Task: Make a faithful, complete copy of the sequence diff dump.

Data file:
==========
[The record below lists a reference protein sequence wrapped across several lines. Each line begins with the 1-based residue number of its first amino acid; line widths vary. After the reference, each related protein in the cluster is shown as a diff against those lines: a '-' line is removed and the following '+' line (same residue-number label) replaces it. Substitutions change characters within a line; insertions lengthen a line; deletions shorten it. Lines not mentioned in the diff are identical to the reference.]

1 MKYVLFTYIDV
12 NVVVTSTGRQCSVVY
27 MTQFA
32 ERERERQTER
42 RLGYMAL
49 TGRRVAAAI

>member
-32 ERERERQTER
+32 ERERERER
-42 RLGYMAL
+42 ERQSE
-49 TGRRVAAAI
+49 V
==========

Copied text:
[The record below lists a reference protein sequence wrapped across several lines. Each line begins with the 1-based residue number of its first amino acid; line widths vary. After the reference, each related protein in the cluster is shown as a diff against those lines: a '-' line is removed and the following '+' line (same residue-number label) replaces it. Substitutions change characters within a line; insertions lengthen a line; deletions shorten it. Lines not mentioned in the diff are identical to the reference.]

1 MKYVLFTYIDV
12 NVVVTSTGRQCSVVY
27 MTQFA
32 ERERERQTER
42 RLGYMAL
49 TGRRVAAAI

>member
-32 ERERERQTER
+32 ERERERER
-42 RLGYMAL
+42 ERQSE
-49 TGRRVAAAI
+49 V